Cocos Island

Coral Reefs

Importance and threats

Coral reefs are one of the most valuable and biologically diverse ecosystems on Earth. One of the reasons why coral reefs are so valuable is because they function as centers of marine life activity. It is estimated that 25% of all marine life, which includes more than 4,000 species of fish, depends on coral reefs at some point in their life cycle. Approximately 500 million people around the world depend on coral reef ecosystems for food, coastal protection, and income from tourism and fishing.

The reefs at Cocos Island National Park have undergone bleaching phenomena that have produced great mortality, many of them associated with El Niño. For example, El Niño from 1982 to 1983 produced one of the largest coral mortalities, leaving only 3.5% alive. However, data show a high recovery in coverage after bleaching events, which currently continue to be one of the main threats given the increase in the average sea temperature and the increase in the frequency of natural events such as El Niño.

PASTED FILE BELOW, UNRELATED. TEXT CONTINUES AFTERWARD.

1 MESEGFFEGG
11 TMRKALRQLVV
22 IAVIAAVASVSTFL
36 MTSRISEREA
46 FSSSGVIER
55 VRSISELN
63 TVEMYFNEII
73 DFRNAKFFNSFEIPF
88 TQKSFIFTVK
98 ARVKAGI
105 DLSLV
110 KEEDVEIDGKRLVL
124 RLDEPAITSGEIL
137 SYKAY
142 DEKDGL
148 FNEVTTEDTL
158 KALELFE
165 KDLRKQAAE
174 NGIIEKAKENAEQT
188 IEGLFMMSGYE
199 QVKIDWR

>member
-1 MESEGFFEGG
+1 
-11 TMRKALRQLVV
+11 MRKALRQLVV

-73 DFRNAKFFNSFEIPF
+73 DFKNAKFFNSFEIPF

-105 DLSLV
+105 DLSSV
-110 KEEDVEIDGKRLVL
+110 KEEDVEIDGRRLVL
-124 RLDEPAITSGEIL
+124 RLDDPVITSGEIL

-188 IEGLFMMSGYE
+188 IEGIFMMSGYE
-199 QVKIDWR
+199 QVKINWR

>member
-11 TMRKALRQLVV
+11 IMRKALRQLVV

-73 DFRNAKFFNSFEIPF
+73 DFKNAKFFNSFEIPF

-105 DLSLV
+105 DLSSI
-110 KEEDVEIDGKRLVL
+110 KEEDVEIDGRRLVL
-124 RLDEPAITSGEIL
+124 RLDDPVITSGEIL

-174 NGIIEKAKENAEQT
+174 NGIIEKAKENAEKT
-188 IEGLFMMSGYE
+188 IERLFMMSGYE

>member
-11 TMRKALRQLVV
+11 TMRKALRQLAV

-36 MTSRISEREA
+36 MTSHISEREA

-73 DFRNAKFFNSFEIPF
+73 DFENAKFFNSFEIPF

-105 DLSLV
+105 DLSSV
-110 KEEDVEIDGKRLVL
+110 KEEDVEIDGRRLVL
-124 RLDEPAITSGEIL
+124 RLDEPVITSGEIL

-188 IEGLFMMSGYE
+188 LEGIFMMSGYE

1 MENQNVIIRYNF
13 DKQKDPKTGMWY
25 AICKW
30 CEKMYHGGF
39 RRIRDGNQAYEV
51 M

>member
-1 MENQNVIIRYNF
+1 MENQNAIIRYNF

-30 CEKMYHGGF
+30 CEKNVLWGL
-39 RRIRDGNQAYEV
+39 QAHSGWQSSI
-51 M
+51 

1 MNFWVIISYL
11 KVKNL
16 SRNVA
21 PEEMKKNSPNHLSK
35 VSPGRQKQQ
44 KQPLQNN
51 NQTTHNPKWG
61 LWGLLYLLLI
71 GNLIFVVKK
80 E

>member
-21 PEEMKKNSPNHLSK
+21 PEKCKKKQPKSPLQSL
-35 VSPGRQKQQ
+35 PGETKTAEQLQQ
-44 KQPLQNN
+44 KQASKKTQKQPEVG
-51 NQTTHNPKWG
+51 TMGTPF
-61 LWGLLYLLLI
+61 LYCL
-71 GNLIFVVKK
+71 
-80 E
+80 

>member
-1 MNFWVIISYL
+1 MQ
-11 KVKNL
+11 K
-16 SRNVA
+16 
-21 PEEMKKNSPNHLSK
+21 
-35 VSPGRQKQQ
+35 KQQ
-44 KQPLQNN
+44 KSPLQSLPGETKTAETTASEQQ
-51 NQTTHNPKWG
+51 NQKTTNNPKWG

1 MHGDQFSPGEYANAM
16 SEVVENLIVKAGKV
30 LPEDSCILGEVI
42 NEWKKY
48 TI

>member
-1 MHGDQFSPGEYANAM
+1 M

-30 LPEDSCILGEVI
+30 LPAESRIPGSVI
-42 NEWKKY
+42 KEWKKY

Corals of the Cocos Island National Park

Cocos Island has one of the most diverse coral reefs in Costa Rica. The fish community of Cocos Island National Park is represented by a large number of carnivorous species, followed by top predators, herbivores, and planctivores. In general, reefs at CINP are healthy, with complex and functional trophic chains, where species of high commercial value are in good condition. The effectiveness of conservation and management activities in Cocos Island can be seen in the recovery and complexity of the reef community. In total, 17 species of corals have been reported (See list). It is the location with the highest number of species in Costa Rica, and some species have only been reported on the island (Pavona xarifae and Leptoseris scabra).